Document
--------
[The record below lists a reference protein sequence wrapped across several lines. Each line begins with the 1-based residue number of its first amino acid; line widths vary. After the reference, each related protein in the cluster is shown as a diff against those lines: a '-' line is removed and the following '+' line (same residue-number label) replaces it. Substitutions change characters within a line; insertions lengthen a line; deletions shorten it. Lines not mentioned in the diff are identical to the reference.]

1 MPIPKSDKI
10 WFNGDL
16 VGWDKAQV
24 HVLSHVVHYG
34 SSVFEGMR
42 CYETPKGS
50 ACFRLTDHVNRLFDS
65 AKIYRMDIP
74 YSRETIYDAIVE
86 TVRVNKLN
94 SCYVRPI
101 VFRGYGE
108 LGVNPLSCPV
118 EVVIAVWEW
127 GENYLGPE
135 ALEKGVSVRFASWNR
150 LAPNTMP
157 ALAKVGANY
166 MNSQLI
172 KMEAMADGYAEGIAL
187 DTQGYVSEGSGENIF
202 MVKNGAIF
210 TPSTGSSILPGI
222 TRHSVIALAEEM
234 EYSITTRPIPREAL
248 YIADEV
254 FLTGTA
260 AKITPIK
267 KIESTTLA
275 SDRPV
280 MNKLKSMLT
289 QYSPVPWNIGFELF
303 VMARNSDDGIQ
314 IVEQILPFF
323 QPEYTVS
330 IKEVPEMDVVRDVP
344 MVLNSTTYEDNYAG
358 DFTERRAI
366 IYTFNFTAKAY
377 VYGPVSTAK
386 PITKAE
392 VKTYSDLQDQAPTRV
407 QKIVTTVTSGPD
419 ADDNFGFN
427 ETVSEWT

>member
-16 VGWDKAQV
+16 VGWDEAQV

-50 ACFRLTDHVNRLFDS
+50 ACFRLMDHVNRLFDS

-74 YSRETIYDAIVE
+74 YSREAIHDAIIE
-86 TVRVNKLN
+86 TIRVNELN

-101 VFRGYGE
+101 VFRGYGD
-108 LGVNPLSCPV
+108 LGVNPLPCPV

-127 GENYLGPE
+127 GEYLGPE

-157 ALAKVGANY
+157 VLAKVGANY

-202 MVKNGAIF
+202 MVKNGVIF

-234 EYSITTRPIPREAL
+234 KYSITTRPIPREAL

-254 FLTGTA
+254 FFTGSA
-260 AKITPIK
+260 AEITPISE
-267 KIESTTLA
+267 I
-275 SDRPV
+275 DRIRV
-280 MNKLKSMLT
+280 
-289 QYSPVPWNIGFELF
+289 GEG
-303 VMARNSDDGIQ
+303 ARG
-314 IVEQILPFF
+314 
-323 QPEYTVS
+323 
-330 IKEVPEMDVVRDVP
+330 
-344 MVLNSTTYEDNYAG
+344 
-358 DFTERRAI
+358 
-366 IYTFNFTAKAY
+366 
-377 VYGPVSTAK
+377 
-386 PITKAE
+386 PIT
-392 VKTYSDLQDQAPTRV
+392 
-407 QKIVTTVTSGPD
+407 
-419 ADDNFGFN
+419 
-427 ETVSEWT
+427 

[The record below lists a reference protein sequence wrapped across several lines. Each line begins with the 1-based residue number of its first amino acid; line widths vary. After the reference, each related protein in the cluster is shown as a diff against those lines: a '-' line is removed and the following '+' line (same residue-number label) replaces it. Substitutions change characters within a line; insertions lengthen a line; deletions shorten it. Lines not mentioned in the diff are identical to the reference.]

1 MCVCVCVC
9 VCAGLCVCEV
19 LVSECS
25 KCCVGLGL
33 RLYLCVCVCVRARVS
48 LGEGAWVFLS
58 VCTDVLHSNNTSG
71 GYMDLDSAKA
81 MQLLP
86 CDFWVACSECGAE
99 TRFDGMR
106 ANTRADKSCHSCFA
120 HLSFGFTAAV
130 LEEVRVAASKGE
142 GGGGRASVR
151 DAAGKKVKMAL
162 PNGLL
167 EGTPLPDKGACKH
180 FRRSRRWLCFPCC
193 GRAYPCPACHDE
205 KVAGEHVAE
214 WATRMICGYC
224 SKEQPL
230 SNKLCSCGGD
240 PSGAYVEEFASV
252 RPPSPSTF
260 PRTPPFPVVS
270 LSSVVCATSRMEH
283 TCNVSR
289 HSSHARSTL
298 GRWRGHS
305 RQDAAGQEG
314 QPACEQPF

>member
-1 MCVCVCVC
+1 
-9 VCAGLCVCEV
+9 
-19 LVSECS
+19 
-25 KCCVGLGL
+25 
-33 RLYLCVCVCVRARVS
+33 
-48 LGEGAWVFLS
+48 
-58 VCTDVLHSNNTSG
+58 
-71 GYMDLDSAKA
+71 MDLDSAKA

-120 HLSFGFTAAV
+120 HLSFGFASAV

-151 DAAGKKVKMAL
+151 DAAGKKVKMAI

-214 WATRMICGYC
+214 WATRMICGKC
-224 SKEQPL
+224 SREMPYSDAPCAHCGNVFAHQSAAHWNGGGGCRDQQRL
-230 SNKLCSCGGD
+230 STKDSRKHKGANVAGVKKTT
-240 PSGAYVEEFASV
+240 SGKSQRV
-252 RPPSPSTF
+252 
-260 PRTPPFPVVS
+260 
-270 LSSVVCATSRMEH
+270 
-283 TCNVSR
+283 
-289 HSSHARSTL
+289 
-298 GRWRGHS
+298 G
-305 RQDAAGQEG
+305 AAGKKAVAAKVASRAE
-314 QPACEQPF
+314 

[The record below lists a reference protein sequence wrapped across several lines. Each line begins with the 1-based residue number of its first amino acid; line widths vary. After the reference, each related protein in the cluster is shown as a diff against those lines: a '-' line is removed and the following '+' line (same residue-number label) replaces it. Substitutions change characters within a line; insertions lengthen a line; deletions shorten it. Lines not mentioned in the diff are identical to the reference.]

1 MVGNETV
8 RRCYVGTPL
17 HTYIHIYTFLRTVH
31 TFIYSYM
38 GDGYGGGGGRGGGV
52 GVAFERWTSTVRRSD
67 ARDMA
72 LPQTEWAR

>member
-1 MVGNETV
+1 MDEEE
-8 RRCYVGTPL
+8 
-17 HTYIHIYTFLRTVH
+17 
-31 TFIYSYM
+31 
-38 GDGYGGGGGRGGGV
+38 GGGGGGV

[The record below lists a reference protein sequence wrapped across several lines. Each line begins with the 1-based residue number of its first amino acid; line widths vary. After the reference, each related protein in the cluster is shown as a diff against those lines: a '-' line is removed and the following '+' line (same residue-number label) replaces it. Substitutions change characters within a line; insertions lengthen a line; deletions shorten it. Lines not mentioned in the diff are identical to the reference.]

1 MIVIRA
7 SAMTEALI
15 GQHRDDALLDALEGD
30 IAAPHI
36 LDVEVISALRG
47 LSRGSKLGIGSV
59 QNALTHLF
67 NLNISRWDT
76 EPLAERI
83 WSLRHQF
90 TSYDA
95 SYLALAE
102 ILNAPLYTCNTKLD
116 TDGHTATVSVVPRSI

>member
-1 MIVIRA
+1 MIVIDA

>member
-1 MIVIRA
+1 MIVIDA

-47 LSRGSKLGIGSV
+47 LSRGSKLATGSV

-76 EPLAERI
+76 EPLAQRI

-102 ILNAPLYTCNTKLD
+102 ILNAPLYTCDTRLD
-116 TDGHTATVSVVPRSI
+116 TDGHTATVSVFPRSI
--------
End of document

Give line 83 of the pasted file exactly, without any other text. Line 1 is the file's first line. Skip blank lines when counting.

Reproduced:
+314 